Paul Skenes blows away Shohei Ohtani, who returns the favor in his next at-bat

Paul Skenes vs. Shohei Ohtani is the kind of match that can sell an entire game. He more than lived up to expectations in Wednesday’s game between the Los Angeles Dodgers and Pittsburgh Pirates.

Skenes took the mound against the NL West Dodgers for the fifth start of his career and started on a dominant note, striking out Mookie Betts on four pitches. He then confronted Ohtani, and what happened next can only be described as violence.

First pitch: swinging strike at 160 km/h.

Second pitch: swinging strike at 100.1 mph (with a false tip).

Third pitch: swinging strike at 100.8 mph.

You may never see Ohtani as overmatched as he is here.

Skenes then got Freddie Freeman out on a fly ball to end the inning.

The Skenes-Ohtani rematch took place in the third, with the Pirates leading 7-0 after a disastrous inning for Dodgers starting pitcher James Paxton. Skenes got another strike with a first-pitch fastball at 99.6 mph, then went for the full count.

After getting five strikes on six fastballs to Ohtani so far, Skenes once again returned to the fastball for the winning pitch. But this time, Ohtani was ready, sending the ball 415 feet into the batter’s eye in center field.

By Sarah Langs of MLB.comthat 100.1 mph fastball was the fastest pitch Ohtani homered on in his career.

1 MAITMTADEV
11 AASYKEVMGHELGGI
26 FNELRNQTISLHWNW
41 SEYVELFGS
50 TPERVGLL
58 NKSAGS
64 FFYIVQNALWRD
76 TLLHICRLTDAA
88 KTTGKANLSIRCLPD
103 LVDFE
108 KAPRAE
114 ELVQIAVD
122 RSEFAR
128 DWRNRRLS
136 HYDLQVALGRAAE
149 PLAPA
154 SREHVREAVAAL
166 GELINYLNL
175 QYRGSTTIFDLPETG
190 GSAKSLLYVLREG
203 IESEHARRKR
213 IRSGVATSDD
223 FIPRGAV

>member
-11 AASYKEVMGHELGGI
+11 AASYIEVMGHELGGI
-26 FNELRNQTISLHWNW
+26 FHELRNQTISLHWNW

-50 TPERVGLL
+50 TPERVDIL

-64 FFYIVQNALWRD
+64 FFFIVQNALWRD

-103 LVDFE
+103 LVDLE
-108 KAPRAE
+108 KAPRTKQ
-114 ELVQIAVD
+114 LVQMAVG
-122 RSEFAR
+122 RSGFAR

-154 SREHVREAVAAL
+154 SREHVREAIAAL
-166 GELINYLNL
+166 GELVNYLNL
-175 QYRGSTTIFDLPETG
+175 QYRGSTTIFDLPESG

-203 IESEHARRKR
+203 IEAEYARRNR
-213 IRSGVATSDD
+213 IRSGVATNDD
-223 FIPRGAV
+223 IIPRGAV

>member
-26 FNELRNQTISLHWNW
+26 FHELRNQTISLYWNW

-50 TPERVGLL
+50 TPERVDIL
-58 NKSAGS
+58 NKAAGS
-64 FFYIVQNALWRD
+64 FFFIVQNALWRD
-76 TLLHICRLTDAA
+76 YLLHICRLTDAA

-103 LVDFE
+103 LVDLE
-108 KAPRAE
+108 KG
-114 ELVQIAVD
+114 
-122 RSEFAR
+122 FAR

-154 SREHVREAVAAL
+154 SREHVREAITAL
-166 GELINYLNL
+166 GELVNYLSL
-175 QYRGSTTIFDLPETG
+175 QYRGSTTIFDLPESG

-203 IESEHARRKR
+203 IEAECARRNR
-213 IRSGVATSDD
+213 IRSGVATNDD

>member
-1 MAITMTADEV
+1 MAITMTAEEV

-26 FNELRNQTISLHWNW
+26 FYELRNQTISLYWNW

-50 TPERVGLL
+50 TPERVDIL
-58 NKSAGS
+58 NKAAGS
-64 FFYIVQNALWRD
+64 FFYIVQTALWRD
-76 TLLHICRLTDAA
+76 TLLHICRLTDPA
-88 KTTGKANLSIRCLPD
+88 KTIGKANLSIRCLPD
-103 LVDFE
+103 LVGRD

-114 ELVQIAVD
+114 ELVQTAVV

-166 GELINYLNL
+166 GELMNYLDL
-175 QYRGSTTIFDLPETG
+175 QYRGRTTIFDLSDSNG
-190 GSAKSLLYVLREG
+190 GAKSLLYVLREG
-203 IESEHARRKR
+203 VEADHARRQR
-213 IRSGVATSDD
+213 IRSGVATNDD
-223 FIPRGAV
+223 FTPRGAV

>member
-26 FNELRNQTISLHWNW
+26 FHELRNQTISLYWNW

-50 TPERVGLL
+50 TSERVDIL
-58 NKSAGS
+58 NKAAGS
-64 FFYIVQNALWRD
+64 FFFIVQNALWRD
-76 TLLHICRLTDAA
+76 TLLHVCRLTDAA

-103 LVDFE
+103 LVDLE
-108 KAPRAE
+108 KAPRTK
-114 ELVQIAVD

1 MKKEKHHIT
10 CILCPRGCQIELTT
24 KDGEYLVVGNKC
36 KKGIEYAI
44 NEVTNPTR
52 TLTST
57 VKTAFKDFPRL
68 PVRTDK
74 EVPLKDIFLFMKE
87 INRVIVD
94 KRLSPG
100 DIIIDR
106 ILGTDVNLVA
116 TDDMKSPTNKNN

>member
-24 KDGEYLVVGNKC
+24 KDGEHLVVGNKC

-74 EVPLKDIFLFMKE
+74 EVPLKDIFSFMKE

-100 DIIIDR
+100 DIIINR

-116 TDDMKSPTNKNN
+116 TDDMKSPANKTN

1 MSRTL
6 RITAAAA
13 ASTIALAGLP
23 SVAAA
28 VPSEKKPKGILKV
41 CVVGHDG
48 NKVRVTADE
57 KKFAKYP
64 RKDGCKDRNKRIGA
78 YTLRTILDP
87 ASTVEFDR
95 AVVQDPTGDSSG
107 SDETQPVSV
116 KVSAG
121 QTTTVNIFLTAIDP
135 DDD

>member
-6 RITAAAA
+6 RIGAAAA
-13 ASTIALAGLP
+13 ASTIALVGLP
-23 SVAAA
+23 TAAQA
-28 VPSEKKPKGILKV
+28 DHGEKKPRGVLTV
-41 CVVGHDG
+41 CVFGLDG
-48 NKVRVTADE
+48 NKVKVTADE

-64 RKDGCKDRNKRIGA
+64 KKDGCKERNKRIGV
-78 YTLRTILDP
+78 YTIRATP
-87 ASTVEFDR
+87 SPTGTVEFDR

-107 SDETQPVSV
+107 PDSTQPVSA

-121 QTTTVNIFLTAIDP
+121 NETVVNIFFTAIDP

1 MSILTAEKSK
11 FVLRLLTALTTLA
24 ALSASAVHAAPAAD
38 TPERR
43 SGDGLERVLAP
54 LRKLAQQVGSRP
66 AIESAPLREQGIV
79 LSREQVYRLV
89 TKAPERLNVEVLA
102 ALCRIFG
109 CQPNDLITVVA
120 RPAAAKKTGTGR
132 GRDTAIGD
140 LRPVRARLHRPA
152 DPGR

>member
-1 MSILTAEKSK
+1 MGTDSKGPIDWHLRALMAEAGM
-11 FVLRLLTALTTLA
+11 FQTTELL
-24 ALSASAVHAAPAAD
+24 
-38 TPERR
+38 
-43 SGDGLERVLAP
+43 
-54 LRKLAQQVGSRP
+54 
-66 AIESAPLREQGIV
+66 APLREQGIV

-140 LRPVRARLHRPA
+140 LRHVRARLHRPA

Ohtani also won the third round, firing a 98.1 mph fastball for a one-out single in the fifth inning. Skenes finished his day with five innings pitched, three earned runs, six hits, one walk and eight strikeouts, earning the victory in a 10-6 win for the Pirates.

This is fun baseball, perhaps for no one more than Skenes. Although he’s known as a flame-throwing monster on the mound, the No. 1 overall pick in the 2023 MLB Draft was once known for his own two-way abilities as a hitter and pitcher. At the Air Force Academy, Skenes won the John Olerud Award as the nation’s top two-way player in 2022 before transferring to LSU and focusing on throwing.

As he told Alex Stumpf of, he idolized Ohtani during this period of his career:

“I grew up watching him,” Skenes said. “As a two-way player, that’s what I was trying to be before I got drafted. He was an inspiration in many ways.

Skenes got to see a side of that talent up close and personal on Wednesday, with mixed results.

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